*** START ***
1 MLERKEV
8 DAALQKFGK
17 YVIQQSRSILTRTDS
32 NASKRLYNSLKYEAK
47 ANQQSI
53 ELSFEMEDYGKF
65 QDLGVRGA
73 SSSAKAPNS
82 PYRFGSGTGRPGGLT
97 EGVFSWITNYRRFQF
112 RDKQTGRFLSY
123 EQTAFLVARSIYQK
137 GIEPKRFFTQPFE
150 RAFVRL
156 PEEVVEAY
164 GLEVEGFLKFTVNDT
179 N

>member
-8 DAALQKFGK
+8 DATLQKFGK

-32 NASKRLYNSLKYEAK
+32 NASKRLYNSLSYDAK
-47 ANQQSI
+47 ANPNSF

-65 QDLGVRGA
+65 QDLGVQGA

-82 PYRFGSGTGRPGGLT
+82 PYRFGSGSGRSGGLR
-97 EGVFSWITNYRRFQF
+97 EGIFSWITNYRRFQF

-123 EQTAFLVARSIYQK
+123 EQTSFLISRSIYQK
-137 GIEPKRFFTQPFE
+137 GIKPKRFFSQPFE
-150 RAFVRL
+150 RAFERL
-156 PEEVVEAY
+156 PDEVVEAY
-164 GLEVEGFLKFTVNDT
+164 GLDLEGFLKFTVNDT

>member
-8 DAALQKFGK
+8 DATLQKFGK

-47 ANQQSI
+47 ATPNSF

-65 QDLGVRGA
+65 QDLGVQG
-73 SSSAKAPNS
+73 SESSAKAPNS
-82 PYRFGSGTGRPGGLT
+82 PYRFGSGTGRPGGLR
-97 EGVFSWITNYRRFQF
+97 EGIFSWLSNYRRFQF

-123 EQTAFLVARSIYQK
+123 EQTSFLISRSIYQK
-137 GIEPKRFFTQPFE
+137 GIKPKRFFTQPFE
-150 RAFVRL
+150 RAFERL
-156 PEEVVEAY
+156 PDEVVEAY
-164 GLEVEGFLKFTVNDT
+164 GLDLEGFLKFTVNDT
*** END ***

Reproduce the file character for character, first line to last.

1 MLERKEV
8 DAALQKFGK
17 YVIQQSRSILTRTDS
32 NASKRLYNSLKYEAK
47 ANQQSI
53 ELSFEMEDYGKF
65 QDLGVRGA
73 SSSAKAPNS
82 PYRFGSGTGRPGGLT
97 EGVFSWITNYRRFQF
112 RDKQTGRFLSY
123 EQTAFLVARSIYQK
137 GIEPKRFFTQPFE
150 RAFVRL
156 PEEVVEAY
164 GLEVEGFLKFTVNDT
179 N

>member
-8 DAALQKFGK
+8 DATLQKFGK

-32 NASKRLYNSLKYEAK
+32 NASKRLYNSLSYDAK
-47 ANQQSI
+47 ANPNSF

-65 QDLGVRGA
+65 QDLGVQGA

-82 PYRFGSGTGRPGGLT
+82 PYRFGSGSGRSGGLR
-97 EGVFSWITNYRRFQF
+97 EGIFSWITNYRRFQF

-123 EQTAFLVARSIYQK
+123 EQTSFLISRSIYQK
-137 GIEPKRFFTQPFE
+137 GIKPKRFFSQPFE
-150 RAFVRL
+150 RAFERL
-156 PEEVVEAY
+156 PDEVVEAY
-164 GLEVEGFLKFTVNDT
+164 GLDLEGFLKFTVNDT

>member
-8 DAALQKFGK
+8 DATLQKFGK

-47 ANQQSI
+47 ATPNSF

-65 QDLGVRGA
+65 QDLGVQG
-73 SSSAKAPNS
+73 SESSAKAPNS
-82 PYRFGSGTGRPGGLT
+82 PYRFGSGTGRPGGLR
-97 EGVFSWITNYRRFQF
+97 EGIFSWLSNYRRFQF

-123 EQTAFLVARSIYQK
+123 EQTSFLISRSIYQK
-137 GIEPKRFFTQPFE
+137 GIKPKRFFTQPFE
-150 RAFVRL
+150 RAFERL
-156 PEEVVEAY
+156 PDEVVEAY
-164 GLEVEGFLKFTVNDT
+164 GLDLEGFLKFTVNDT